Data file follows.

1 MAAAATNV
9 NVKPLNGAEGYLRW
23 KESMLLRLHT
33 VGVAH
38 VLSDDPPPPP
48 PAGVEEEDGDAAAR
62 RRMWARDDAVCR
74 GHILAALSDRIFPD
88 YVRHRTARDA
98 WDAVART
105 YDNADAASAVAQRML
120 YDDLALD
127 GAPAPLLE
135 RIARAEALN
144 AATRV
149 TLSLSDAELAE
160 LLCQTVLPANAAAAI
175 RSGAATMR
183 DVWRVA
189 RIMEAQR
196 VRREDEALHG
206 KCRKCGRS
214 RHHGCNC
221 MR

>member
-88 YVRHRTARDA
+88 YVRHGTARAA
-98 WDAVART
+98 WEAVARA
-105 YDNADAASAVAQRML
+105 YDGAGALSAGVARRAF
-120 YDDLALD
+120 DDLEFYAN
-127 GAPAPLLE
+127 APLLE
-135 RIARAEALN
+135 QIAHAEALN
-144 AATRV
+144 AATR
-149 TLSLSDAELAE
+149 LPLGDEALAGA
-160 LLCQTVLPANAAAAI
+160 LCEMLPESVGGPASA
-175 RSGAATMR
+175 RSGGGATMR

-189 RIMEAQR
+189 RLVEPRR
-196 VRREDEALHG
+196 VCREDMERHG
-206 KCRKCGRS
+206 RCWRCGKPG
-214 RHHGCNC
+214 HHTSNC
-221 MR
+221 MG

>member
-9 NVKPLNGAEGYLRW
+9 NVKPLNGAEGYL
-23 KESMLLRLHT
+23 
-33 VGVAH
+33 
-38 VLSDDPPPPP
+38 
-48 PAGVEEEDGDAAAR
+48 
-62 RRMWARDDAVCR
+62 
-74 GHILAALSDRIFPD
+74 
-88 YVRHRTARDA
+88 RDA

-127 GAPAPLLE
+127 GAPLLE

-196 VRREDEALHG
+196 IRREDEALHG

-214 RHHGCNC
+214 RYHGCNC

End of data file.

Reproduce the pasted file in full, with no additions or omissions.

1 MAAAATNV
9 NVKPLNGAEGYLRW
23 KESMLLRLHT
33 VGVAH
38 VLSDDPPPPP
48 PAGVEEEDGDAAAR
62 RRMWARDDAVCR
74 GHILAALSDRIFPD
88 YVRHRTARDA
98 WDAVART
105 YDNADAASAVAQRML
120 YDDLALD
127 GAPAPLLE
135 RIARAEALN
144 AATRV
149 TLSLSDAELAE
160 LLCQTVLPANAAAAI
175 RSGAATMR
183 DVWRVA
189 RIMEAQR
196 VRREDEALHG
206 KCRKCGRS
214 RHHGCNC
221 MR

>member
-88 YVRHRTARDA
+88 YVRHGTARAA
-98 WDAVART
+98 WEAVARA
-105 YDNADAASAVAQRML
+105 YDGAGALSAGVARRAF
-120 YDDLALD
+120 DDLEFYAN
-127 GAPAPLLE
+127 APLLE
-135 RIARAEALN
+135 QIAHAEALN
-144 AATRV
+144 AATR
-149 TLSLSDAELAE
+149 LPLGDEALAGA
-160 LLCQTVLPANAAAAI
+160 LCEMLPESVGGPASA
-175 RSGAATMR
+175 RSGGGATMR

-189 RIMEAQR
+189 RLVEPRR
-196 VRREDEALHG
+196 VCREDMERHG
-206 KCRKCGRS
+206 RCWRCGKPG
-214 RHHGCNC
+214 HHTSNC
-221 MR
+221 MG

>member
-9 NVKPLNGAEGYLRW
+9 NVKPLNGAEGYL
-23 KESMLLRLHT
+23 
-33 VGVAH
+33 
-38 VLSDDPPPPP
+38 
-48 PAGVEEEDGDAAAR
+48 
-62 RRMWARDDAVCR
+62 
-74 GHILAALSDRIFPD
+74 
-88 YVRHRTARDA
+88 RDA

-127 GAPAPLLE
+127 GAPLLE

-196 VRREDEALHG
+196 IRREDEALHG

-214 RHHGCNC
+214 RYHGCNC